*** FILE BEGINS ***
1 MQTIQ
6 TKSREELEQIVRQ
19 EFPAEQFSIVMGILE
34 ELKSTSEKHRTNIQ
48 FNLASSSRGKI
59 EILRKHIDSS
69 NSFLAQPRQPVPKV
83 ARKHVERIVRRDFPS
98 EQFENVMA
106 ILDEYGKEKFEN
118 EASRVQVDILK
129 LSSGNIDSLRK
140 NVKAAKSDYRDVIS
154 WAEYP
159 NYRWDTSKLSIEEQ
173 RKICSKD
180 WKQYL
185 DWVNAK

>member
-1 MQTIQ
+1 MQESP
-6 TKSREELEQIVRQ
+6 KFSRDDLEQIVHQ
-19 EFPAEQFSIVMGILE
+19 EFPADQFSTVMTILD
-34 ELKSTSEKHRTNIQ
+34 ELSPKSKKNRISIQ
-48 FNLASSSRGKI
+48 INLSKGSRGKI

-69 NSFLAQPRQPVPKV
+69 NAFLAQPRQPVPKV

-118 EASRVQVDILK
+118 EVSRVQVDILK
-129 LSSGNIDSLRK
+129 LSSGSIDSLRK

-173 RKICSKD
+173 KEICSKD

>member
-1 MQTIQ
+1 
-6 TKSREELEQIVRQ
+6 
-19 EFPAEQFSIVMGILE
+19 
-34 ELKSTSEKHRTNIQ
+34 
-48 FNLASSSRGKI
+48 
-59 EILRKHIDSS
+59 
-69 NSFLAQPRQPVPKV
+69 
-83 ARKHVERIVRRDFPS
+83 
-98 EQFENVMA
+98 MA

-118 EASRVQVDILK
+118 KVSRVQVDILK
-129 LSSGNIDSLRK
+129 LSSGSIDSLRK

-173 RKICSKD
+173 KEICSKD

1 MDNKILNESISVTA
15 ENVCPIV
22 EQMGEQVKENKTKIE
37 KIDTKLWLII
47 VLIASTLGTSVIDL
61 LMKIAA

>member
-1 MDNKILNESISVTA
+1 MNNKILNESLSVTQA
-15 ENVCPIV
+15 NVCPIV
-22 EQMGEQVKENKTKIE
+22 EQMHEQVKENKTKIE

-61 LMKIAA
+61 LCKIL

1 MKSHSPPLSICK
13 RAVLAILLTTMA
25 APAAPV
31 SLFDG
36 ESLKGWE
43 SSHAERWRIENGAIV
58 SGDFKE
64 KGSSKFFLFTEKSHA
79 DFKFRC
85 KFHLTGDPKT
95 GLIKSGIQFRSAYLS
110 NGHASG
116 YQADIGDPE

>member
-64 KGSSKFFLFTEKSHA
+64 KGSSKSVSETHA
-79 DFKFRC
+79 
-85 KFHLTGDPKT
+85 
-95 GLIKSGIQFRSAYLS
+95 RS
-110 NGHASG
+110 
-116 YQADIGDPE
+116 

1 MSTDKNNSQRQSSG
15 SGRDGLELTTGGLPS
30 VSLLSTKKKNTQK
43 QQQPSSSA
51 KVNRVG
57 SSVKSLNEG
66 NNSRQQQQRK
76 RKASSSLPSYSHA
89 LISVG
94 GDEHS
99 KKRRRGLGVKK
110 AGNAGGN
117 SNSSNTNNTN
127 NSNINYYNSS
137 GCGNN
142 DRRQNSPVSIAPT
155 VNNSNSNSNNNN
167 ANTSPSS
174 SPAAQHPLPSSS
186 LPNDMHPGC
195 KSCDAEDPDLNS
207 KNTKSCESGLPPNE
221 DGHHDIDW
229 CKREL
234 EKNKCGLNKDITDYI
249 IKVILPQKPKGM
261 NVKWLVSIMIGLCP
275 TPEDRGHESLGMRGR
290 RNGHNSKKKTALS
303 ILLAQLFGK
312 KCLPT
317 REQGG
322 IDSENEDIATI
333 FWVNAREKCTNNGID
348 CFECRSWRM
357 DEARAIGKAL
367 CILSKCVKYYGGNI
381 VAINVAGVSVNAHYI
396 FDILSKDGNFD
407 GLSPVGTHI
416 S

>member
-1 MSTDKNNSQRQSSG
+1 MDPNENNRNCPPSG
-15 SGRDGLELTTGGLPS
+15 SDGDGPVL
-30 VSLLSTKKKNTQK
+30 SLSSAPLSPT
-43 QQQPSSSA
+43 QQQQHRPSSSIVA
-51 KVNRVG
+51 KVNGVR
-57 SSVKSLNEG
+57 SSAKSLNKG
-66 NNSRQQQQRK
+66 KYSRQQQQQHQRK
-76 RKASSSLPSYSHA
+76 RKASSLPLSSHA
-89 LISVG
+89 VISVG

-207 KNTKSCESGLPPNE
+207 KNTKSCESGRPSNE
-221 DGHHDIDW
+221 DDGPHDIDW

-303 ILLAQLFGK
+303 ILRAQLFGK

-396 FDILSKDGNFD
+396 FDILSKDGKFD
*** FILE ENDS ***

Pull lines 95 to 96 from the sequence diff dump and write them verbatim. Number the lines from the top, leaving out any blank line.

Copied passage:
+79 
-85 KFHLTGDPKT